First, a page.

If you get too excited, your mom might tell you to chill out. Pester your sister and she might yell at you to get a life. Drop the ball during a game and you might tell your friends “my bad.”
These expressions are all examples of what we call cliches (klee-SHAYS). A cliche is a phrase or idea that has been used so often it’s no longer fresh. Cliches are like that stuffed dog or bunny you’ve had since you were a baby. It’s tired and worn now, but you still hang on to it.
Some cliches have been around for hundreds of years — so long, in fact, that their earliest meaning has been lost, but people keep saying them anyway.
Below we list seven popular cliches, what they mean and how they began, with help from “Have a Nice Day — No Problem! A Dictionary of Cliches” by Christine Ammer. We bet you can stump mom or dad with a few.
Cry crocodile tears: Pretend to be sorry.
An ancient myth says a crocodile cries while eating its prey. This cliche dates back 1,700 years. A Roman writer said the evil emperor Caracalla shed crocodile tears when he got rid of his enemies. He wasn’t sorry at all!
A-Okay: Everything’s great.
On a 1961 space trip, American astronaut Alan Shepard was asked how things were going. He said “Okay,” but a space agency official misheard it as “A-Okay.”
Mad as a hatter: Crazy.
It’s from Alice’s tea party, right? Wrong! This cliche is even older than Lewis Carroll’s 1865 book, “Alice’s Adventures in Wonderland.” It refers to the unhappy fact that chemicals used in making felt hats sometimes caused jerking and twitching among hatmakers (hatters).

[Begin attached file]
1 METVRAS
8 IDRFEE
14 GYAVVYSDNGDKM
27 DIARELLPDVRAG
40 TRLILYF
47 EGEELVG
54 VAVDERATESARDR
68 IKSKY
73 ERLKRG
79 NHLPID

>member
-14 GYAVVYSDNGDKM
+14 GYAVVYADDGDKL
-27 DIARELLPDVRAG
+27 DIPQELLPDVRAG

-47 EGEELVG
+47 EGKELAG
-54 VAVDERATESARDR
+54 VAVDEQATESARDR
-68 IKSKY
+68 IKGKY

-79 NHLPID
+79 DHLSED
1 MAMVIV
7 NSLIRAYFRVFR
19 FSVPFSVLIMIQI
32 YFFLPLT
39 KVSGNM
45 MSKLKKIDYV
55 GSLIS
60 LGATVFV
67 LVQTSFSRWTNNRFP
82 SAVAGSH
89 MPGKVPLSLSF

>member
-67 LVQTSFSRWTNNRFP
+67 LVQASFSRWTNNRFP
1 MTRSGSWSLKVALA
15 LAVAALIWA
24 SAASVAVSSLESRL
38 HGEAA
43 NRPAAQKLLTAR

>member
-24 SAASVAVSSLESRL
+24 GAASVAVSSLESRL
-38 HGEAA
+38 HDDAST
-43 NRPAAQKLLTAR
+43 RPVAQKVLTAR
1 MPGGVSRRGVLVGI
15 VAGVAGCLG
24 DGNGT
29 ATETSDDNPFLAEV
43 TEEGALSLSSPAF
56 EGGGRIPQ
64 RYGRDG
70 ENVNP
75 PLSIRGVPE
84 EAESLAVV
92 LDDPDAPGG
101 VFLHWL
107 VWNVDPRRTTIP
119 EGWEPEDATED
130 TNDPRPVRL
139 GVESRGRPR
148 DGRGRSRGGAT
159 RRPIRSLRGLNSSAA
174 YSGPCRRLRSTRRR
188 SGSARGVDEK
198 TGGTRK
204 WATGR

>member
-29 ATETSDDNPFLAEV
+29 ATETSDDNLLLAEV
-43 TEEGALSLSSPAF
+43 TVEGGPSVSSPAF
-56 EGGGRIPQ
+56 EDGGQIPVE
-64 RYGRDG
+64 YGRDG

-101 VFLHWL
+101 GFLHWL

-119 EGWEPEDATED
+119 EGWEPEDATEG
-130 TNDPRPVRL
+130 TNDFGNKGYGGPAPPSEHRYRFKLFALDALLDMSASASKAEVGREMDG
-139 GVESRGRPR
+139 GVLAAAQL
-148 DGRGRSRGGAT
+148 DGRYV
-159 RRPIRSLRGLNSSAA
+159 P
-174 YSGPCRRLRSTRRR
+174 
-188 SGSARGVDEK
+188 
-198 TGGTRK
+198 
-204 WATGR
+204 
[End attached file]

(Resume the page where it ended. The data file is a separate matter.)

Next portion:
To the bitter end: The end of a tough fight or other event.
To us, “bitter” means nasty tasting, but this is actually a seafaring term. Bitts are posts on a ship’s deck used to fasten ropes and cables. “The bitter end” is the part of a chain or cable farthest from the anchor; it’s usually inside the ship and is rarely used.
Read between the lines: Figure out hidden meanings.
This spy term dates to the 1860s. Secret messages are usually written in code. Sometimes, the “real” message is found in every other line. If every line is decoded, however, you get a very different message. So the agent must read between, or skip, some lines to get the actual message. Below is an example. Note how our message is very different if you read only lines 2 and 4:
there is no reason to
do your homework now. the teacher will
be gone next week and won’t
check it later.
Raining cats and dogs: A heavy downpour.
We don’t know for sure how this phrase, from the 1600s, began. Some think it came from a Norse myth in which dogs were symbols of wind and cats were signs of heavy rain. As far as we know, cats and dogs do not fall from the sky during bad storms. They are more likely to hide under your bed.
Sink or swim: Fail or succeed.
This cliche, from the 14th century, refers to the practice of throwing suspected witches, sometimes with weights tied to them, into deep water. If they drowned, it was a sign of their guilt. Often, swimming was seen as a sign of their guilt as well, so this was really a no-win deal.
Monkey see, monkey do: Act like another person.
This term may have come from a children’s game in the 1920s. It’s not a nice thing to say about someone, since it means he or she is copying someone else without knowing or caring why. It’s not even a nice thing to say about a monkey.
Love learning about language? Check out these books:
“Raining Cats and Dogs: A Collection of Irresistible Idioms” by Will Moses. 40 pages. Ages 6-12.
“Talking Turkey and Other Cliches We Say” by Nancy Loewen. 24 pages. Ages 7-10.
“It Figures! Fun Figures of Speech” by Marvin Terban. 64 pages. Ages 8-12.
“Idioms for Everyday Use” by Milada Broukal. 112 pages. Age 10 and older.